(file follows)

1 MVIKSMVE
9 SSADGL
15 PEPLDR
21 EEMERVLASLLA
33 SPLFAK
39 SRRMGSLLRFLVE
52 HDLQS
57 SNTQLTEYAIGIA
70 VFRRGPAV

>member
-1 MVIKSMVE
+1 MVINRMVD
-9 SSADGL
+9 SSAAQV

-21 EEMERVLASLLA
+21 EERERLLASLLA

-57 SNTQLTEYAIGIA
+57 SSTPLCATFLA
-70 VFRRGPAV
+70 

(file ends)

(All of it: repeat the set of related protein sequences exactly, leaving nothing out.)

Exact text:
1 MVIKSMVE
9 SSADGL
15 PEPLDR
21 EEMERVLASLLA
33 SPLFAK
39 SRRMGSLLRFLVE
52 HDLQS
57 SNTQLTEYAIGIA
70 VFRRGPAV

>member
-1 MVIKSMVE
+1 MVINRMVD
-9 SSADGL
+9 SSAAQV

-21 EEMERVLASLLA
+21 EERERLLASLLA

-57 SNTQLTEYAIGIA
+57 SSTPLCATFLA
-70 VFRRGPAV
+70 